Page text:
The Centers for Disease Control and Prevention’s eviction moratorium was blocked by a Texas judge who said the federal government overstepped its authority in stopping landlords from throwing out tenants.
U.S. District Judge J. Campbell Barker, who was nominated by President Donald Trump, said that while states have the authority to regulate residential evictions and foreclosures — and did so during the Great Depression — the federal government’s power to regulate interstate commerce under the Constitution doesn’t give it the right to impose a moratorium.
“The federal government cannot say that it has ever before invoked its power over interstate commerce to impose a residential eviction moratorium,” Barker wrote in a ruling Thursday. “It did not do so during the deadly Spanish Flu pandemic. Nor did it invoke such a power during the exigencies of the Great Depression. The federal government has not claimed such a power at any point during our nation’s history until last year.”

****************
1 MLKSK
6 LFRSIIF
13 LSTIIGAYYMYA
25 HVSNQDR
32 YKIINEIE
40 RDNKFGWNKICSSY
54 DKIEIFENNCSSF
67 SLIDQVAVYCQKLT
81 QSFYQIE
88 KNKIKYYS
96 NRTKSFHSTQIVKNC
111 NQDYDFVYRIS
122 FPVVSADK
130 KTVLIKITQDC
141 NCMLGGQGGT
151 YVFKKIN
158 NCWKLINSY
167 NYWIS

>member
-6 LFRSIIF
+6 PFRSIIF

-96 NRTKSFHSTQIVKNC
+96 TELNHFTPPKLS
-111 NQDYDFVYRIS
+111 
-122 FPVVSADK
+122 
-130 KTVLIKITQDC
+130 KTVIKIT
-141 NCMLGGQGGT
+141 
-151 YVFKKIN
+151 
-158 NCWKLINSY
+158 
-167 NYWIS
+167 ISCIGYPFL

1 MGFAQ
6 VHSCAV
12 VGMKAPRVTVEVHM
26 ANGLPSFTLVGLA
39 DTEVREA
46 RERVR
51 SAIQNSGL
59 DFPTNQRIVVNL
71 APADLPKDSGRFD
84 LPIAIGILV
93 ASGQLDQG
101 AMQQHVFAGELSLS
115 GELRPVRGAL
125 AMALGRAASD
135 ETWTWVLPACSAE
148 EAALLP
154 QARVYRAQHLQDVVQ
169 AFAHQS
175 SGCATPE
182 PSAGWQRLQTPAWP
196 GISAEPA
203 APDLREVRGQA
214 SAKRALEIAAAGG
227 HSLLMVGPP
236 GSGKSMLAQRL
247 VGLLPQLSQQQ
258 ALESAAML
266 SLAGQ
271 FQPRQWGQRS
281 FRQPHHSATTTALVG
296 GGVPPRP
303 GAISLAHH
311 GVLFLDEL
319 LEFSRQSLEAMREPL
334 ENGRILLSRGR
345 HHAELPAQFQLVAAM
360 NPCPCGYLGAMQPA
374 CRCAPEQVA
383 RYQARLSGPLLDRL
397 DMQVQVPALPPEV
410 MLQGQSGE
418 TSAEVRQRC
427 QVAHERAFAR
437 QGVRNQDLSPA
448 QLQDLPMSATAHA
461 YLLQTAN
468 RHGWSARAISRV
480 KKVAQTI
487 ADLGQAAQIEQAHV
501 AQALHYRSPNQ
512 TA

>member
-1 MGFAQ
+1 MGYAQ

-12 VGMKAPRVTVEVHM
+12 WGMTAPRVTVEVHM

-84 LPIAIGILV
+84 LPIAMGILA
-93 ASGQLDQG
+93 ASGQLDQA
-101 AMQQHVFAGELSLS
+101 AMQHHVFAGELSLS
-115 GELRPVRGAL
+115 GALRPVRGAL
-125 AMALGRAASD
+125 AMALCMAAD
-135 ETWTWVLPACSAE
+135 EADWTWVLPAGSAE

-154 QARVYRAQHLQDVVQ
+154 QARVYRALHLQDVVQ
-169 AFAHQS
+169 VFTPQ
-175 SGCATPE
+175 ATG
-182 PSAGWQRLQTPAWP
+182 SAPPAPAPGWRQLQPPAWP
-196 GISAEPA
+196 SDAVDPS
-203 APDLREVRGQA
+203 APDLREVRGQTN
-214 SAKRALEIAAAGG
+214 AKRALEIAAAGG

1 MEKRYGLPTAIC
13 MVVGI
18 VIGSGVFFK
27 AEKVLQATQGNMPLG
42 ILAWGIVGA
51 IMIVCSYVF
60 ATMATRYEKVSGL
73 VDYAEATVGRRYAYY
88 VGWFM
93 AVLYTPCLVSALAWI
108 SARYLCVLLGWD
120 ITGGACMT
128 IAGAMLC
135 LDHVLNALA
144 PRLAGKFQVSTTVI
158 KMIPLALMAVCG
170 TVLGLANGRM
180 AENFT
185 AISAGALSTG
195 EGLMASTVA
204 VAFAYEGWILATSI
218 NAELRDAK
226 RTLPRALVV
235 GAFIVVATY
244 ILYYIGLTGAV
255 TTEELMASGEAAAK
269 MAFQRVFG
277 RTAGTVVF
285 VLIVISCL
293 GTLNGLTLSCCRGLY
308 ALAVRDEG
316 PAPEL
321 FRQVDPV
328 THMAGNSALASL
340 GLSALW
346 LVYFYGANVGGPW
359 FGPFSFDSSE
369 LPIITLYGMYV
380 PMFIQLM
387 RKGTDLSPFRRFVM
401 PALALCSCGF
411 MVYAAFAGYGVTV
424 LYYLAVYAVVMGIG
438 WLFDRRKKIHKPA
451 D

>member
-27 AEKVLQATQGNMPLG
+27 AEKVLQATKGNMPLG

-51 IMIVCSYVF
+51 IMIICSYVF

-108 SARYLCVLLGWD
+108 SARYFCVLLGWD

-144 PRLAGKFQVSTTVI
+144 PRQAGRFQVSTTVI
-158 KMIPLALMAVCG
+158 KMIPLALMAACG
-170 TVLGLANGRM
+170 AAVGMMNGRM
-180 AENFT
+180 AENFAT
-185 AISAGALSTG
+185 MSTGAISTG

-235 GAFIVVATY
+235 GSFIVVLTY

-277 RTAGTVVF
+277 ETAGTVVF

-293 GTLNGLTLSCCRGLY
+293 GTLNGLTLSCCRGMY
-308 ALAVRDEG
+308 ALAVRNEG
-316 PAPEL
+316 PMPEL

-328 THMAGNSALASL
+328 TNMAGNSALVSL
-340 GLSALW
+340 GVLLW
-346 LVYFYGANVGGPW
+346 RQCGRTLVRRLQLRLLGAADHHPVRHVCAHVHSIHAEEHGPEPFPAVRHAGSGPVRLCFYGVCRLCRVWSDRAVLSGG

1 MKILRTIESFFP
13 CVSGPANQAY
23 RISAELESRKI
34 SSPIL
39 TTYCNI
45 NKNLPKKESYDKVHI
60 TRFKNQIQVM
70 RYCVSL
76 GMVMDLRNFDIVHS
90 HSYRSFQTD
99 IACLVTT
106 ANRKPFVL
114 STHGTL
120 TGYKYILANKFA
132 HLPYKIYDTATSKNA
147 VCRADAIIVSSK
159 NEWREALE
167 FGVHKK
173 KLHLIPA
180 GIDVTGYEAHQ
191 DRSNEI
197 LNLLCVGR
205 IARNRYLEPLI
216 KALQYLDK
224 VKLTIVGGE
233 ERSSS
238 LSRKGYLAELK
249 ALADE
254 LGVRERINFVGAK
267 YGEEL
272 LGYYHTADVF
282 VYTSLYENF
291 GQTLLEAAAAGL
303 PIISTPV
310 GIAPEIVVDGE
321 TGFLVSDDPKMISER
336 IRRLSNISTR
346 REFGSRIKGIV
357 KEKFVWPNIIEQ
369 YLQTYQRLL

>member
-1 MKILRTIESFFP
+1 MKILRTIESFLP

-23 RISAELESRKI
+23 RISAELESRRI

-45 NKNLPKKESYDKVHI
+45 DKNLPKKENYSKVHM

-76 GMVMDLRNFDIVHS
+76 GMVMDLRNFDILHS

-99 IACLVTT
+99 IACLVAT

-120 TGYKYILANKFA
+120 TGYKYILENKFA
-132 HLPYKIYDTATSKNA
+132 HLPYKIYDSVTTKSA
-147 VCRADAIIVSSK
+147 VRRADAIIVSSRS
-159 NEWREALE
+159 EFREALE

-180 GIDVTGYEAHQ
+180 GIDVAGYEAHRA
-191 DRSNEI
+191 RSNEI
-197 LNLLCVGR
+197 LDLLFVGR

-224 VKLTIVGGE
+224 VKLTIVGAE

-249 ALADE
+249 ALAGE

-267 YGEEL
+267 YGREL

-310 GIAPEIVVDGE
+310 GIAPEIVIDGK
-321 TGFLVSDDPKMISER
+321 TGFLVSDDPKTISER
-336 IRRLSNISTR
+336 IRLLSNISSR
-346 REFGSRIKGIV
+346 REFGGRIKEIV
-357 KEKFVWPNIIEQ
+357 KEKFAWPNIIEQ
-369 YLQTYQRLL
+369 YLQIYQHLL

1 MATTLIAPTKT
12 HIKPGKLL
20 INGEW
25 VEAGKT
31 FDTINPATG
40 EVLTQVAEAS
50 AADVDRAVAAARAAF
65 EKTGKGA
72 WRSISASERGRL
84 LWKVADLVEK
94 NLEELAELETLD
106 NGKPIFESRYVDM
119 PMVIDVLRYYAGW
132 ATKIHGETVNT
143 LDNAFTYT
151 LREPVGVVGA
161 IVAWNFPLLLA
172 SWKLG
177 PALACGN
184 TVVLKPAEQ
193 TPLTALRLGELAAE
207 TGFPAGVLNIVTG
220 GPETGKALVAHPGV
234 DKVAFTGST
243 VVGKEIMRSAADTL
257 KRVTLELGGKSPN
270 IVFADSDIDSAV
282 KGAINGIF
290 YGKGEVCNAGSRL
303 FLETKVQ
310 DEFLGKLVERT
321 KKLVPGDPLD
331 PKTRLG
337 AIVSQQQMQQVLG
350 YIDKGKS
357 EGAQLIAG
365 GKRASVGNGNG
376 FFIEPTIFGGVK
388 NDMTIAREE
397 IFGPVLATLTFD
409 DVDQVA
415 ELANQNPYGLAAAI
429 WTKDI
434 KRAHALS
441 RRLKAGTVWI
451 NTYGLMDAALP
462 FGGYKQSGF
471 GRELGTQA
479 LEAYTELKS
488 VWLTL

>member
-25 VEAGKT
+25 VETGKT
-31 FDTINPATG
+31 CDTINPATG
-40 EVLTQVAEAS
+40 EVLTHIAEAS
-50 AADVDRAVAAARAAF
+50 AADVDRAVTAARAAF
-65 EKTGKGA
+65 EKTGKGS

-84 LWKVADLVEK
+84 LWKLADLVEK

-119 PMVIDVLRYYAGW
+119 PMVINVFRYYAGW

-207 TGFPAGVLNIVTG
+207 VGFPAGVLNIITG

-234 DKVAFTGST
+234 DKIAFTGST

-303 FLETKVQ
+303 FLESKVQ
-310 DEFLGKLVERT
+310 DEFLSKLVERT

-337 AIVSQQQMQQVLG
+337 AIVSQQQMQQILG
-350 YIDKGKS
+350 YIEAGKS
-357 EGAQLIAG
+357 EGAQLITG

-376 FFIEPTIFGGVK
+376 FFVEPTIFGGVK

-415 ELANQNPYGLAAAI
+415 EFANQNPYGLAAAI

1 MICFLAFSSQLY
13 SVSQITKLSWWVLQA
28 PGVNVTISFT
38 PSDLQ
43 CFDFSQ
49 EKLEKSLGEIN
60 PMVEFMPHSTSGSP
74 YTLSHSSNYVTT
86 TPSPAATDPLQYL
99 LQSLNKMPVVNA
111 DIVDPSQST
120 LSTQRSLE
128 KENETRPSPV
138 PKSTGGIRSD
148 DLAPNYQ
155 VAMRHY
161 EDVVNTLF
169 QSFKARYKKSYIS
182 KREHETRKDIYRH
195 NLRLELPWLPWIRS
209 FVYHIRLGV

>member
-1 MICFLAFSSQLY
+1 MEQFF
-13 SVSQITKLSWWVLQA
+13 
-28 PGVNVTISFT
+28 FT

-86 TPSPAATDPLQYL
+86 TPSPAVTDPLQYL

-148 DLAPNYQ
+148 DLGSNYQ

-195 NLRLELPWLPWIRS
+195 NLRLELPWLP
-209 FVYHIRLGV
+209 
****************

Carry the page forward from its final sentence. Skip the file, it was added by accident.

The CDC didn’t immediately respond to a request for comment.
The CDC enacted the ban in September in response to the Covid-19 pandemic. The ban was originally set to expire at the end of the year but has been extended through the end of March. Managers and owners of residential properties in Texas seeking to evict some tenants for not paying rent then sued the agency in federal court in Tyler seeking a court order declaring the moratorium invalid.
The lawsuit was brought by the Texas Public Policy Foundation and the Southeastern Legal Foundation.
“The CDC attempted to use Covid-19 as an opportunity to grab power and the court rightfully corrected this egregious overreach,” the foundation’s General Counsel Robert Henneke said. “This case puts down a marker.”
The case is Terkel v Centers for Disease Control and Prevention, 20-cv-564, U.S. District Court, Eastern District of Texas (Tyler.)©2021 Bloomberg L.P. Distributed by Tribune Content Agency, LLC